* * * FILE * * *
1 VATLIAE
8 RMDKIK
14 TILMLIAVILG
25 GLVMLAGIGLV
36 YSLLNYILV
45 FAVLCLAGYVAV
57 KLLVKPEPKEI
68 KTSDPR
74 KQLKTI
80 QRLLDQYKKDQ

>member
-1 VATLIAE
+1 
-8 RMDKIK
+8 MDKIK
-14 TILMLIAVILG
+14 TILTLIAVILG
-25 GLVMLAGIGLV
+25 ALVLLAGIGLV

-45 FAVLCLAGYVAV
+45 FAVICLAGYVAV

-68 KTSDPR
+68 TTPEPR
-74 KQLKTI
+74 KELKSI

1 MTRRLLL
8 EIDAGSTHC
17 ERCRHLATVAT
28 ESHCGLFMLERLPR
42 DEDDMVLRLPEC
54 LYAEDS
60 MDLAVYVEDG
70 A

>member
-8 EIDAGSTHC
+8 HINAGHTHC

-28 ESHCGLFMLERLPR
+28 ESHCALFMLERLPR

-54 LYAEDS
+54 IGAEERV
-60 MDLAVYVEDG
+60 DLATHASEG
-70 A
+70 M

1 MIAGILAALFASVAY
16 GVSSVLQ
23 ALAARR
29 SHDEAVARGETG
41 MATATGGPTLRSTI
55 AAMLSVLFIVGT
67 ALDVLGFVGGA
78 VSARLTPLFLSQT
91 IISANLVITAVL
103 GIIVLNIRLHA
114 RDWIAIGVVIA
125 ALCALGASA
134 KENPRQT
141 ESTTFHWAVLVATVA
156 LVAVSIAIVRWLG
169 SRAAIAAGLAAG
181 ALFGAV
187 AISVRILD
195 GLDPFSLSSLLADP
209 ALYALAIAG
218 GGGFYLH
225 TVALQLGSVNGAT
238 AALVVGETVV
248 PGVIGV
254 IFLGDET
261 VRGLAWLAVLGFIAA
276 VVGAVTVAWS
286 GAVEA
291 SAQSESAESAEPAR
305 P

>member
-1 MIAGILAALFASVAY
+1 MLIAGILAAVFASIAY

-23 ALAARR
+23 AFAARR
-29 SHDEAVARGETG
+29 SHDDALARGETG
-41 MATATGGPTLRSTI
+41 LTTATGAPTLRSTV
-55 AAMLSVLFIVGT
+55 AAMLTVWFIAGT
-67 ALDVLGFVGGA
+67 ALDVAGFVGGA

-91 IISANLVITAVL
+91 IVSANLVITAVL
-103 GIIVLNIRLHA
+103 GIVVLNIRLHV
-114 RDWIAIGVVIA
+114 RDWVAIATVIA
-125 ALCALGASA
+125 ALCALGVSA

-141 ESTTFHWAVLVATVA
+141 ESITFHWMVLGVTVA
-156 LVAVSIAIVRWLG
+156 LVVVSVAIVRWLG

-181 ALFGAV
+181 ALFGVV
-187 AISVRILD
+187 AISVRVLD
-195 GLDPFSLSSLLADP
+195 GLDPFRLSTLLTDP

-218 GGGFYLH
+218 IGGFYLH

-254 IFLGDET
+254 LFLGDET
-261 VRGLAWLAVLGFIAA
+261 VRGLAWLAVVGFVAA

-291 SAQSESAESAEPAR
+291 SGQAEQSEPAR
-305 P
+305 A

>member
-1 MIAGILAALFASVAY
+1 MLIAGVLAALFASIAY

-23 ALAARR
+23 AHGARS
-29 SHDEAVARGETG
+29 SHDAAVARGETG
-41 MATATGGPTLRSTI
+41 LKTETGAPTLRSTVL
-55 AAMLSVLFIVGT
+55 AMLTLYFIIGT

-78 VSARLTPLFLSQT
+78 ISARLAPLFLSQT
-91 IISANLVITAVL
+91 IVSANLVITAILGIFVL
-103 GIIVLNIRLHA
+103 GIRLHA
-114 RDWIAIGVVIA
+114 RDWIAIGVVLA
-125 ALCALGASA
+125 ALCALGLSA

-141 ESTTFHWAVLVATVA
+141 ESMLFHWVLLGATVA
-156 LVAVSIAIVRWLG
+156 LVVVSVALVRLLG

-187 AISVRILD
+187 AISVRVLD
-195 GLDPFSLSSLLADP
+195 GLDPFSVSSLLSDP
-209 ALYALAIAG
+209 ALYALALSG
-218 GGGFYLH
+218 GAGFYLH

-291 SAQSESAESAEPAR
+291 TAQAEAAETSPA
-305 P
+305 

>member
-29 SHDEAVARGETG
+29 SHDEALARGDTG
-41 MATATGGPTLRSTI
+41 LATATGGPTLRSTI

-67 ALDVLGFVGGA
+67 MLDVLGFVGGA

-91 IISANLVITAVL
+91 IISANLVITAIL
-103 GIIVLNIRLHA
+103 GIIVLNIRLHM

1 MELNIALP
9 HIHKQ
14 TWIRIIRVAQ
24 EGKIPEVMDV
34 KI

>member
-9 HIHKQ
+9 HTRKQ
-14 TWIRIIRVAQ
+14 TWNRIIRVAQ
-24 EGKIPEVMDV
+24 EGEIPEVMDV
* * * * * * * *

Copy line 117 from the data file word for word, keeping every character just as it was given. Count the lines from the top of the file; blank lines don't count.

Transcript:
-1 MIAGILAALFASVAY